Saturday of the 5th Week of Lent

John 11:45-57

Session of the Sanhedrin


We need some quiet time to pray and be alone with God. Without a “desert experience” our faith becomes superficial, our courage sporadic and our love fragile. Noise and distraction constantly surround us; we can actually forget what life is all about and we can lose our contact with God.

Solitude and prayer have a way of restoring perspective and renewing depth. Silence and solitude provide the atmosphere in which we can recall everything that the Lord has done for us in the past and experience all that He is doing for us now. “God is good all the time.” For many of us this dessert time or solace of solitude can be understood only in a metaphorical sense because many of us have all kinds of responsibilities and mundane concerns.

But precisely because we have so many responsibilities and mundane concerns, a desert time is crucially important. Is it not possible for us to individually work out a personal Holy Week’s Schedule?

The ascetic Thomas Merton wrote in New Seeds of Contemplation, “Let there be place somewhere in which you can breathe naturally, quietly and not have to take your breath in continuous short gasps; a place where your mind can be idle and forget its concerns and descend into silence and worship the Father in secret.”

I remember the philosopher Socrates who said: “An unreflected life is not worth living.” (Fr. Louie Punzalan, SVD Bible Diary 2002)


These verses teach the salvific death of Jesus who was sacrificed ‘so that the while nation may not perish.”

In the Johannine presentation, Caiaphas, who was the Jewish high priest, unwittingly prophesied and explained (for us readers) the meaning of Jesus’ death which is salvific.

Furthermore, the Johannine writer corrects Caiaphas’ statement that Jesus would die ‘not only for the nation but also to gather into one the dispersed children of God,” i.e., a universal salvation.

This temptation to an ‘exclusivistic salvation’ has corrupted many sects, e.g. the Iglesia Ni Cristo, believing that only their members would be saved. This amounts to a pitiful understanding of God’s all-embracing love. This kind of thinking is also reflected in private revelations, with a statement like: “Those going to Hell are as many as leaves falling in autumn.”

The more one knows people, the deeper one respects the saving work of God in them. The self-righteous Pharisees among us will continue to hate and condemn Jesus and His followers who eat and hobnob with contemporary publicans and prostitutes.

In a conversation with an elderly monsignor, the topic turned to sinners in the parish. He remarked: “Why should I waste time going after them? I don’t even have time for the faithful.” (He had time for other things and for people he fancied).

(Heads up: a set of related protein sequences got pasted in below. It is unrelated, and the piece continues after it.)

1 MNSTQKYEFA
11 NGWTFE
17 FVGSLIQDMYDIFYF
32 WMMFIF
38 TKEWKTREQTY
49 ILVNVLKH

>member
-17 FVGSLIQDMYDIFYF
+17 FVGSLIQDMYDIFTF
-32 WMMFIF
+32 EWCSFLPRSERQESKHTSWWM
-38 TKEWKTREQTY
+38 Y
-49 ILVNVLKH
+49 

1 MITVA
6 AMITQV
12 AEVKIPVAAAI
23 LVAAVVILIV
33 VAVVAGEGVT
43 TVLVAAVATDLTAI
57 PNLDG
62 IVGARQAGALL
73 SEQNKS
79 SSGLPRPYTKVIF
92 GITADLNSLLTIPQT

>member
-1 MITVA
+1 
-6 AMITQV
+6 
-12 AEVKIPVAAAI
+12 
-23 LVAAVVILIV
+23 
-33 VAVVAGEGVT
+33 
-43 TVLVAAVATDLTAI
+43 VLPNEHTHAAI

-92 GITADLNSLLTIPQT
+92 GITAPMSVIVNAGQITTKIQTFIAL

Are we sincerely concerned about the genuine good of all? Or. Like Caiaphas, do we easily “sacrifice” people? (Fr. Willy Villegas, SVD Bible Diary 2007)


In one commencement exercise, a speaker said: “Appreciative and grateful people commend the noble deeds and traits of others; the self-righteous ones criticize and condemn.” Yes, there are people who can accept others while there are those who reject and criticize.

Our Lord Jesus in His earthly life was not spared from such kinds of people. Yet, whether accepted or rejected, he was not at all deterred from doing what He was so passionate at: obeying His Father’s will.

The gospel of today, a continuation of the event when he raised Lazarus back to life, narrates that many people accepted and believed in Jesus. Yet there were those who were determined to get rid of Him in order to save themselves e.g. the Pharisees together with the chief priests and the Sanhedrin. For them, he was a “pain in the neck,” a dangerous person, a threat to their religious convictions, political interests and security. They were afraid that if many would believe in Him, the Romans would away their land and nation. “It is better for one man to die rather than the whole nation to perish.”

This gospel challenges us to focus on the “light,” the good side of others, and not on their “shadow,” their dark side; to be faithful in examining the motivating force behind our actions; to be honest in answering the question: How easily do we put the blame on others or save our face at the expense of other’s reputation and dignity? (Sr. Frances Grace, SSpS Bible Diary 2008)


In today’s gospel Caiaphas made a decision that divided his people. “You know nothing, nor do you consider that it is better for you that one man should die instead of the people. So that the whole nation may not perish.” His decision was clearly a blatant justification of incompetence. Caiaphas and his followers made Christ as their scapegoat, their face-saving excuse before the Roman authorities. But they did not know that killing an innocent person does not justify any claims of future security. Caiaphas’ position was very ironical because he was afraid of the Romans, yet as a high priest, he was not afraid of God.

Most people tend to act this way, making judgments without weighing the circumstances and making decisions without exploring the possibilities, as if they already know what is going to happen in the future, as if they are sure of things to come despite their murky decision. As a consequence, they made radical decisions they soon regret. Only then will they realize that there are things that they missed in their decision-making. And from them we must learn. First, we should not forget that the will of God is more powerful than everything we desire in life. Hence, if we do not get what we like, we should rather like what we get. Second, we need time to discern what God is telling in each event of our lives. We need not look for extraordinary signs just to be convinced that what we are experiencing is the will of God. Lastly, we need to pray to the Holy Spirit for guidance. God has sent us His Spirit to be our advocate and guide. Decisions are not hard to make if you have God in your heart. For with God we can do everything. (Fr. Roger Solis, SVD Bible Diary 2009)